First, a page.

While the iron ore market has been transformed over the past decade the trade in the other steelmaking ingredient, coking coal, still has some way to go.
The Singapore Exchange launched the first iron ore swaps as far back as April 2009 and is set to do the same for metallurgical coal early next year reports commodities information company Platts.
SGX is not first to market with the contract however. Chicago's CME Group already trades FOB Australia contracts, but the Asian contract may be on a CFR China basis.
Some are skeptical with one Platts source saying "no European buyers would hedge price exposure on a delivered China basis, so such a contract would alienate many purchasers," but one Singapore-based trader said people involved in seaborne spot trade into China would be the most likely to hedge.
Australia completely dominates seaborne spot coking coal volumes, representing 72% of the total and far outpacing second-placed Canada which enjoys 10% market share and the US which accounts for 5% of the trade.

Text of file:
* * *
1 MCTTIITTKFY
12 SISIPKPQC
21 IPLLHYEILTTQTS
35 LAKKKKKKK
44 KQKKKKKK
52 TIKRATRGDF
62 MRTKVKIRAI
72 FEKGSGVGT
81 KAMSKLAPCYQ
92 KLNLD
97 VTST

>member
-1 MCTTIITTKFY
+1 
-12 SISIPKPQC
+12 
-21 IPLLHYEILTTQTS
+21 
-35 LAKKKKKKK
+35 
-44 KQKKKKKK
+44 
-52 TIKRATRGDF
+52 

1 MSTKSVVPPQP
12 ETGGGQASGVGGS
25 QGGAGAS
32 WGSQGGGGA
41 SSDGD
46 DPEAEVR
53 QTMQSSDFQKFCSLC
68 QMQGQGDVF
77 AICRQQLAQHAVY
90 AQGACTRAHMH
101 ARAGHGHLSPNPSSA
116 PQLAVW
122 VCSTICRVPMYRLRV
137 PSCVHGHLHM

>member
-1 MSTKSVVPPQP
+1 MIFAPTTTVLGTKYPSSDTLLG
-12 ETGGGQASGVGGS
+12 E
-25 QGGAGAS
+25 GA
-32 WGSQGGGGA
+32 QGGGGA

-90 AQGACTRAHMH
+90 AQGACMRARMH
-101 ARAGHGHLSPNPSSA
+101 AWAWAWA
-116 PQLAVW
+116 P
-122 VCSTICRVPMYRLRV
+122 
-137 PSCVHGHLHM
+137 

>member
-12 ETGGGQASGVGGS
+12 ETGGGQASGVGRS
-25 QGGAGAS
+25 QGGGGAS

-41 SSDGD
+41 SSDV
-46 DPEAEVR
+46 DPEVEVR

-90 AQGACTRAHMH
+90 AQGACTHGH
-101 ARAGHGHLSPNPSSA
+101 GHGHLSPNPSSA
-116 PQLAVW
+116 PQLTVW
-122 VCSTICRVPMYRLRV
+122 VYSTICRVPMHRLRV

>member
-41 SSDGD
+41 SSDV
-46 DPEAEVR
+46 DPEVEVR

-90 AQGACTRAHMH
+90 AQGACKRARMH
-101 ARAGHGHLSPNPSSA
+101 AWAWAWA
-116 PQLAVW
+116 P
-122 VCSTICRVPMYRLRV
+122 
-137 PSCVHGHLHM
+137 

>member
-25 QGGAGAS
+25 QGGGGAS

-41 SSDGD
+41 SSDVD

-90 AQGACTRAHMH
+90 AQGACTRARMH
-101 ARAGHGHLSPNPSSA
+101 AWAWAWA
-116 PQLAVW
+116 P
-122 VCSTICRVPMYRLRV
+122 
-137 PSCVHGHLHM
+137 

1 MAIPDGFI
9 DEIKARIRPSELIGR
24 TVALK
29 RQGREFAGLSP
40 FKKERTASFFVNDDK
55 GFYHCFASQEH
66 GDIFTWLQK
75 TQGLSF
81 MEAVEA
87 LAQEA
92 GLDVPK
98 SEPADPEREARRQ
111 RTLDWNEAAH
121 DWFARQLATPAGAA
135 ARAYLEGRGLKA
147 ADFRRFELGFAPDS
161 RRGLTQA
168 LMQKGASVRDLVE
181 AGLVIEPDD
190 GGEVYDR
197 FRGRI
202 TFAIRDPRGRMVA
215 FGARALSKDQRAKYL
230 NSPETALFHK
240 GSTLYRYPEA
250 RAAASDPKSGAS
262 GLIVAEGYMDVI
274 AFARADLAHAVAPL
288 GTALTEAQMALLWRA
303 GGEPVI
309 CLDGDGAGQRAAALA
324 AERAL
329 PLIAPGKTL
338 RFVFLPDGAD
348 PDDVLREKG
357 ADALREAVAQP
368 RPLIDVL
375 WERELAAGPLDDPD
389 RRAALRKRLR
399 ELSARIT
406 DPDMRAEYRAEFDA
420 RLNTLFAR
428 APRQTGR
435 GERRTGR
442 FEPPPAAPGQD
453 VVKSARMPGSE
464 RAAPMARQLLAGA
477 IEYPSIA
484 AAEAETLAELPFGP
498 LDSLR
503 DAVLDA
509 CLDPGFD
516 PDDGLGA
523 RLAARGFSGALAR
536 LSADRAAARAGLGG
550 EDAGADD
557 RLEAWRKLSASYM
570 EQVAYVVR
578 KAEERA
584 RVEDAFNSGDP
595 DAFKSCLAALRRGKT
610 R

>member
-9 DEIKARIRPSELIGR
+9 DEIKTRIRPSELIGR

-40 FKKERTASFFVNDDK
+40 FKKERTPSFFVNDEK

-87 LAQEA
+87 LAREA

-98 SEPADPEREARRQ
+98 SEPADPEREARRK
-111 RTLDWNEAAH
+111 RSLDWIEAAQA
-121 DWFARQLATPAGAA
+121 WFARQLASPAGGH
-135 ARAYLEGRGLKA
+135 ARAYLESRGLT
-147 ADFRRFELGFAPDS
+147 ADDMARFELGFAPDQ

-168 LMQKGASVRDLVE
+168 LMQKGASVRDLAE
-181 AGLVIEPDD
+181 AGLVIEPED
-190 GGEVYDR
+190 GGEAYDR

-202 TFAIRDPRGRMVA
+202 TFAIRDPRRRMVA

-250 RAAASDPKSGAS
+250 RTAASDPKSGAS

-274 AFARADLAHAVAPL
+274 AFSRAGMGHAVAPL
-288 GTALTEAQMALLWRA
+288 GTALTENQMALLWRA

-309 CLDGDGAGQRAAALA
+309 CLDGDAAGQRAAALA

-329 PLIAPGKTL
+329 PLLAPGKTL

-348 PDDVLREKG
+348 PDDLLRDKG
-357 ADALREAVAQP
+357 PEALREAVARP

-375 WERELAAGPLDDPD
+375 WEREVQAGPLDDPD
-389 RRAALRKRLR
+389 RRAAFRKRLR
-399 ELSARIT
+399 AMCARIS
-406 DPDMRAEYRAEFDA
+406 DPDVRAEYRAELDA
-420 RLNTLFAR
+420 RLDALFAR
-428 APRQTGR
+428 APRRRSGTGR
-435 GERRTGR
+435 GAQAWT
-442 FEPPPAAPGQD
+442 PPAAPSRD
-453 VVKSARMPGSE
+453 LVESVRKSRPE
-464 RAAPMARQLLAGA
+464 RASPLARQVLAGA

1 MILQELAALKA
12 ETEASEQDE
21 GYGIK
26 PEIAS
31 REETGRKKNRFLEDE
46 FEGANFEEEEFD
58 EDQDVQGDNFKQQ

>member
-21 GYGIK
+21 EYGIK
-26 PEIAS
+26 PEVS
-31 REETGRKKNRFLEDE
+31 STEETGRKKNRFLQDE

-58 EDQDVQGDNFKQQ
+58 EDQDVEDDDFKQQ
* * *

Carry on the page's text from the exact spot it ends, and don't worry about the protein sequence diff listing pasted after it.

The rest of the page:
Customs data from China, the globe's number two importer behind Japan, show the country imported 30.7 million tonnes of seaborne coking coal during the first half of 2013.
According to the most recent data, in July Chinese imports jumped 25% to 5.9 million tonnes.
Taking into account overland exports, Mongolia is the number two met coal supplier to China, the most active player in the spot market, but its share is falling rapidly. The landlocked Asian nation is responsible for 17% of China's total imports compared to Australia's 38%.
According to the Steel Index premium coking coal from Australia was trading at $147.40 a tonne on Tuesday, a three-month high and up more than 10% over the past month.